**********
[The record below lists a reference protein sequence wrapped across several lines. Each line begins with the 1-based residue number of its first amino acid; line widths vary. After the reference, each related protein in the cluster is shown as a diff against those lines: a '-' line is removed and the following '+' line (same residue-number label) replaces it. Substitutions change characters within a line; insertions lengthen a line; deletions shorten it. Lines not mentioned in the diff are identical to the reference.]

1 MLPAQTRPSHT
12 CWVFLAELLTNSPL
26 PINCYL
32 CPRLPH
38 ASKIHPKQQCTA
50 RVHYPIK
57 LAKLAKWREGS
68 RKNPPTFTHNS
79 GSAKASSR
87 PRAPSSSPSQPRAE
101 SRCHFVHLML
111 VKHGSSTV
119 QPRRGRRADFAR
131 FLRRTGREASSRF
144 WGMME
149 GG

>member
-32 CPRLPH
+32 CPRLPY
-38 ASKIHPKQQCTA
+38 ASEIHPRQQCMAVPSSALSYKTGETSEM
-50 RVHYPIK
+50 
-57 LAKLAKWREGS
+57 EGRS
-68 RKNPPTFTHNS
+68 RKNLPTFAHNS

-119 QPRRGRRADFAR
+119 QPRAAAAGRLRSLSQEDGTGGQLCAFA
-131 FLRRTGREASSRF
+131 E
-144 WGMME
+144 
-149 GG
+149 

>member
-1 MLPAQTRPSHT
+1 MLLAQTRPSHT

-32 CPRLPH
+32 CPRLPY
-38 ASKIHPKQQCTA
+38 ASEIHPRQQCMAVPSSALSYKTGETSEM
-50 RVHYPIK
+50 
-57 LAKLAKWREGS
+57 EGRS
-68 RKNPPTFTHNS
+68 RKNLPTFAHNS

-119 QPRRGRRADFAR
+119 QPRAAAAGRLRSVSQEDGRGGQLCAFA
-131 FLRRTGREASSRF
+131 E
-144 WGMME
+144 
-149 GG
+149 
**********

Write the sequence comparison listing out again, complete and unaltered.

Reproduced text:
[The record below lists a reference protein sequence wrapped across several lines. Each line begins with the 1-based residue number of its first amino acid; line widths vary. After the reference, each related protein in the cluster is shown as a diff against those lines: a '-' line is removed and the following '+' line (same residue-number label) replaces it. Substitutions change characters within a line; insertions lengthen a line; deletions shorten it. Lines not mentioned in the diff are identical to the reference.]

1 MLPAQTRPSHT
12 CWVFLAELLTNSPL
26 PINCYL
32 CPRLPH
38 ASKIHPKQQCTA
50 RVHYPIK
57 LAKLAKWREGS
68 RKNPPTFTHNS
79 GSAKASSR
87 PRAPSSSPSQPRAE
101 SRCHFVHLML
111 VKHGSSTV
119 QPRRGRRADFAR
131 FLRRTGREASSRF
144 WGMME
149 GG

>member
-32 CPRLPH
+32 CPRLPY
-38 ASKIHPKQQCTA
+38 ASEIHPRQQCMAVPSSALSYKTGETSEM
-50 RVHYPIK
+50 
-57 LAKLAKWREGS
+57 EGRS
-68 RKNPPTFTHNS
+68 RKNLPTFAHNS

-119 QPRRGRRADFAR
+119 QPRAAAAGRLRSLSQEDGTGGQLCAFA
-131 FLRRTGREASSRF
+131 E
-144 WGMME
+144 
-149 GG
+149 

>member
-1 MLPAQTRPSHT
+1 MLLAQTRPSHT

-32 CPRLPH
+32 CPRLPY
-38 ASKIHPKQQCTA
+38 ASEIHPRQQCMAVPSSALSYKTGETSEM
-50 RVHYPIK
+50 
-57 LAKLAKWREGS
+57 EGRS
-68 RKNPPTFTHNS
+68 RKNLPTFAHNS

-119 QPRRGRRADFAR
+119 QPRAAAAGRLRSVSQEDGRGGQLCAFA
-131 FLRRTGREASSRF
+131 E
-144 WGMME
+144 
-149 GG
+149 